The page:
DETROIT • United States senators Elizabeth Warren and Bernie Sanders offered an unabashed defence of their progressive policies during a Democratic presidential debate, as their more moderate rivals criticised their proposals as unrealistic and politically untenable.
The debate frequently pitted the two senators against the other eight candidates on stage, with healthcare and immigration policy highlighting the divisions between the two camps.
On the first night of back-to-back debates on Tuesday, Democrats were united in stressing the urgency of defeating Republican President Donald Trump in the November 2020 election.
But they delivered bruising critiques of their party rivals' positions as detailed policy disagreements dominated the nearly three-hour event.
The dispute between the moderate and liberal wings of the Democratic Party highlighted the central question of the nominating contest: Which candidate in the field of more than two dozen would be best positioned to beat Mr Trump next year?
The moderate wing, led at times by Montana Governor Steve Bullock, argued that Democrats risk losing voters after moving too far to the left in the opening debate in June in Miami.
In contrast, progressives argued that their policies would excite voters and allow them to draw a distinct contrast to Mr Trump.
Mrs Warren rebuked former US Representative John Delaney, who often played the role of foil to the progressives during the debate, firing back at his criticism of her policies.
"I don't understand why anybody goes to all the trouble of running for president of the United States to talk about what we really can't do and shouldn't fight for," she said.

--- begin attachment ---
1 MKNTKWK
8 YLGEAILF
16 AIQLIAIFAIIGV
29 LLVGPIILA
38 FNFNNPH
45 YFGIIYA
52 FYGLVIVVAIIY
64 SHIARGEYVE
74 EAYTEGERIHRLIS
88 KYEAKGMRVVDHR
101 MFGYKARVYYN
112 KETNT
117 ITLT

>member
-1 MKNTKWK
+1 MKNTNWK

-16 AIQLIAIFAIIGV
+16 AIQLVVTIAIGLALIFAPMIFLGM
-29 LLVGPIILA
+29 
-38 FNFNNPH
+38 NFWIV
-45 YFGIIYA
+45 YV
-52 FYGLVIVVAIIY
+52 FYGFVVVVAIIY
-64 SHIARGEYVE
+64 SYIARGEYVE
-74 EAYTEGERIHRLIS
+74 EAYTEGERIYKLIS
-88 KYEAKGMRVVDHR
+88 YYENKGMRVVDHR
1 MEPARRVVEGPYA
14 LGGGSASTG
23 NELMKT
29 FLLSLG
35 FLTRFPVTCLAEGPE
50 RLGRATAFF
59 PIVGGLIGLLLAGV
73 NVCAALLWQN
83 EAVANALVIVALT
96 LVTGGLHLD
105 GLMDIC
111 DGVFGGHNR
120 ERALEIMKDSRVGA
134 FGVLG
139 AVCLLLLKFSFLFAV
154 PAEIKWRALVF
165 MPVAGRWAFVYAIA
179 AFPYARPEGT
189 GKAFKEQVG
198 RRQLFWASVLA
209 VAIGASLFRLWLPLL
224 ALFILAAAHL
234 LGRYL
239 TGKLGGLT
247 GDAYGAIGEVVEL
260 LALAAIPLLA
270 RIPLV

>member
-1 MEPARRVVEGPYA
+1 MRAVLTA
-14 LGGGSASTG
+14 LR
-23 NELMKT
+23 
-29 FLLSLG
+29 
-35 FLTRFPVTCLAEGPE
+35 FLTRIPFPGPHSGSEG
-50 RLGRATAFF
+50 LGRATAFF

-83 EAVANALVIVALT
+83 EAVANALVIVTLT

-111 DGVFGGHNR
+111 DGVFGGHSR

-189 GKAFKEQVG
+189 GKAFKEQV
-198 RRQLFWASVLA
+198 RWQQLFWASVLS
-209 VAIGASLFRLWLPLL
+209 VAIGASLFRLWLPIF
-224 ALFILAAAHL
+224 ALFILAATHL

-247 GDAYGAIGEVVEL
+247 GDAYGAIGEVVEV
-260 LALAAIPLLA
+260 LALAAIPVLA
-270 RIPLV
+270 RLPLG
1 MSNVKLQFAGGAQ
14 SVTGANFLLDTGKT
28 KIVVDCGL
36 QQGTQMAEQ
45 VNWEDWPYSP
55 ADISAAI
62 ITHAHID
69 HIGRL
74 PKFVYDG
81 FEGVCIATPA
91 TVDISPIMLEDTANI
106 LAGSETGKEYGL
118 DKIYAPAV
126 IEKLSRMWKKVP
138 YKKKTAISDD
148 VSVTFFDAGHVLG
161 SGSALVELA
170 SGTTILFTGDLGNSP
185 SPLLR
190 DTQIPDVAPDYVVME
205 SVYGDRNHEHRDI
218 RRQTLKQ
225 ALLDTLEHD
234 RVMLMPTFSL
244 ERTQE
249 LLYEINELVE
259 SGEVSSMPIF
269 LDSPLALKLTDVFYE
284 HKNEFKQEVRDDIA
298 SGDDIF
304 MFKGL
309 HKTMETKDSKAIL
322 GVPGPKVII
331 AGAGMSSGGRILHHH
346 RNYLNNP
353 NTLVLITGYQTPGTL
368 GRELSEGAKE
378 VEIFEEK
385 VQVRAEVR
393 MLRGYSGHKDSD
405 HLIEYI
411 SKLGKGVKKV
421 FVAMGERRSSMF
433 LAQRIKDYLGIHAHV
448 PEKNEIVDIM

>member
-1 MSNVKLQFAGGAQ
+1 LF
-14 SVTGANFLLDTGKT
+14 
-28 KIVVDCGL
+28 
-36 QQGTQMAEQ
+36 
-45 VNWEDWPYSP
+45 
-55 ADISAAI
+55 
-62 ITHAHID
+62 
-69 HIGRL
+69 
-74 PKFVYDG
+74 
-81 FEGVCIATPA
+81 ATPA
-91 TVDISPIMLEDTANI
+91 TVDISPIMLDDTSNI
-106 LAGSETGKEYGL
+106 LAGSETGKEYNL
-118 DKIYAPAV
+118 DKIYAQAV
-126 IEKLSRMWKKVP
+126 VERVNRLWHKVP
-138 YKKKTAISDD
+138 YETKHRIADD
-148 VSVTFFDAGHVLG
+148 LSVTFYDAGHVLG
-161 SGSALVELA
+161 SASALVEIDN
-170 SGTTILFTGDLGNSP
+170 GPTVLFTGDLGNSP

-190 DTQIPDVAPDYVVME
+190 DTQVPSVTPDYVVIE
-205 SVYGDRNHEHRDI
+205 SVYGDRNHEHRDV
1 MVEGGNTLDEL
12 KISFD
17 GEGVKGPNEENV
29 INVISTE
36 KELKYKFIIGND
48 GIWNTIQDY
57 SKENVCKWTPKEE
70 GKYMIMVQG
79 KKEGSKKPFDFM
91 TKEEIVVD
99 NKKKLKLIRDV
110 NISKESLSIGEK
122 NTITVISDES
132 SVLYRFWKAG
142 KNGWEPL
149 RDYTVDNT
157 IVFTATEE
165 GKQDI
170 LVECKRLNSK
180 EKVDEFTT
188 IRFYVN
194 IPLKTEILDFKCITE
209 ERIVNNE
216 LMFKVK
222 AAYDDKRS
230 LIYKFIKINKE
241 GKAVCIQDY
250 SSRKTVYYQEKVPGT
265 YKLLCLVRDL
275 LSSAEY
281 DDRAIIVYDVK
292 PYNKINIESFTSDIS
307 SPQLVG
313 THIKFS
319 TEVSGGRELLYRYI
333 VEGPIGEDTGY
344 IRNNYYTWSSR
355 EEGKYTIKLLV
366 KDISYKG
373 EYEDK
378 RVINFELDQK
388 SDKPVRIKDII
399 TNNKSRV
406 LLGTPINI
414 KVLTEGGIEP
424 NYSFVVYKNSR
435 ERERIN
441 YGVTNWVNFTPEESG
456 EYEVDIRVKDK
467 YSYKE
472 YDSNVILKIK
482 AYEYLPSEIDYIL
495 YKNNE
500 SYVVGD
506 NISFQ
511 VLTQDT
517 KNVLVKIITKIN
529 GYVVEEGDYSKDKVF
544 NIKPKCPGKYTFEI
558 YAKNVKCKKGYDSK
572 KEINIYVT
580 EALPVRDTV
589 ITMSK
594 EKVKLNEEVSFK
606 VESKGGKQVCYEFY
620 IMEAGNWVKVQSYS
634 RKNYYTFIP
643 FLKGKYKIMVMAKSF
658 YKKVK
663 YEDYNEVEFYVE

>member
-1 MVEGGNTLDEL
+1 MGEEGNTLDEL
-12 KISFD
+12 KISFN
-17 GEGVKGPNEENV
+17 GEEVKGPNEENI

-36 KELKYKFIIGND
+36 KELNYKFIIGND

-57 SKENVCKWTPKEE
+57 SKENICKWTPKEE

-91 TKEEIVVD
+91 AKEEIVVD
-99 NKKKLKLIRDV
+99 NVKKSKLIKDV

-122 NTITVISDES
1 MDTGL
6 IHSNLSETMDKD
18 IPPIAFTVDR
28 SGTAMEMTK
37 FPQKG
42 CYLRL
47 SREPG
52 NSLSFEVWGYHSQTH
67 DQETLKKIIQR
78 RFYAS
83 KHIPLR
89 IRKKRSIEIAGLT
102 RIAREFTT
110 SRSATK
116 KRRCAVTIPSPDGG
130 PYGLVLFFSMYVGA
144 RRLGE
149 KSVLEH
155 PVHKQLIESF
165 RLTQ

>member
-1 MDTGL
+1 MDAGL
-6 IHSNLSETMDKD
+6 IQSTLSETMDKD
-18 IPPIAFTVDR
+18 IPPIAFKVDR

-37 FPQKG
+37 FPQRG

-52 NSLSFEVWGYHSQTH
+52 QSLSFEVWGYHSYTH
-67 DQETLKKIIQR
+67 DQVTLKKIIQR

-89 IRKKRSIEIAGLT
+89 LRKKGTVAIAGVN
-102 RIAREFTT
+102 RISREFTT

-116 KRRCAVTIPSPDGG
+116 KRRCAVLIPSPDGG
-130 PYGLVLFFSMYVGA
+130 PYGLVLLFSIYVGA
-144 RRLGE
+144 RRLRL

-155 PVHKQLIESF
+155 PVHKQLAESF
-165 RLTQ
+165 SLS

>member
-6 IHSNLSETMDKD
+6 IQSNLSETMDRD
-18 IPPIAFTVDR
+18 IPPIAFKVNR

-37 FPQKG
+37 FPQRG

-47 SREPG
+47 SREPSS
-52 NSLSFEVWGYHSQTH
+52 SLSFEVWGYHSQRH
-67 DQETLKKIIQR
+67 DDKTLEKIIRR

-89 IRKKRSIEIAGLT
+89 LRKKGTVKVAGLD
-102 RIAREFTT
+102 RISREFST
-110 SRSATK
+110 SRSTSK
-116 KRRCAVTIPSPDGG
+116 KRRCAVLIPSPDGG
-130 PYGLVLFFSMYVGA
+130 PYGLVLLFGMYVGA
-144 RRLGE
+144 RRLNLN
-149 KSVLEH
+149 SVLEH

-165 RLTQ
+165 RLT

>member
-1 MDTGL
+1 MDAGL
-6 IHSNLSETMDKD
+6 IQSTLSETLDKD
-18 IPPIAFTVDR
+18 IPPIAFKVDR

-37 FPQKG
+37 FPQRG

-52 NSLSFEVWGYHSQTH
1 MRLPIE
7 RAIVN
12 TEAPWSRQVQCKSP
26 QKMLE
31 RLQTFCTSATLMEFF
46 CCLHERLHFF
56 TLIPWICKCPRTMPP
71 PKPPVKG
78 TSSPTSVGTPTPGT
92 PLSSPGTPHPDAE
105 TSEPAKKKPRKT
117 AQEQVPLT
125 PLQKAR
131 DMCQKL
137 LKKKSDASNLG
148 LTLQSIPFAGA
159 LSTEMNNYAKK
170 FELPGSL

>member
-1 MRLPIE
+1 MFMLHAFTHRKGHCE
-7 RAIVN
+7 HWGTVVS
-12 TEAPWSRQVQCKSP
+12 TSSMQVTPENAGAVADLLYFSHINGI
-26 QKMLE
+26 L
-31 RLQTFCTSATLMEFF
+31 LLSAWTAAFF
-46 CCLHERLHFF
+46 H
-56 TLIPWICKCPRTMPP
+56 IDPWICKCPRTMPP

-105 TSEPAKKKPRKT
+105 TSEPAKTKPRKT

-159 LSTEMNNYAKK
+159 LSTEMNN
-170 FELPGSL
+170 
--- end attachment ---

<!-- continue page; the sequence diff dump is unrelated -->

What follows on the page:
Mr Sanders also bristled at arguments that his proposals could not be realistically achieved, saying: "I get a little bit tired of Democrats afraid of big ideas. Republicans are not afraid of big ideas."
As the front runners in polls among the candidates debating on Tuesday, Mr Sanders and Mrs Warren vowed not to attack each other, but needed to distinguish themselves in their bid to gain ground on the race's leader, former vice-president Joe Biden.
Instead, both senators often found themselves teaming up to defend policy positions they share instead of drawing contrasts.
Mr Biden and rival Kamala Harris were expected to stage a rematch of June's explosive debate confrontation during Round 2 yesterday, with a re-energised Mr Biden promising a more aggressive approach.
On the second of back-to-back nights of Democratic debates, Mr Biden was slated to be flanked at centre stage by Ms Harris and Mr Cory Booker.
Both US senators are the most prominent black contenders in a Democratic nominating contest in which race has played a prominent role.
Mr Biden has for weeks been engaged in an escalating fight with Ms Harris and Mr Booker for the support of black voters, a vital constituency in the Democratic nominating battle.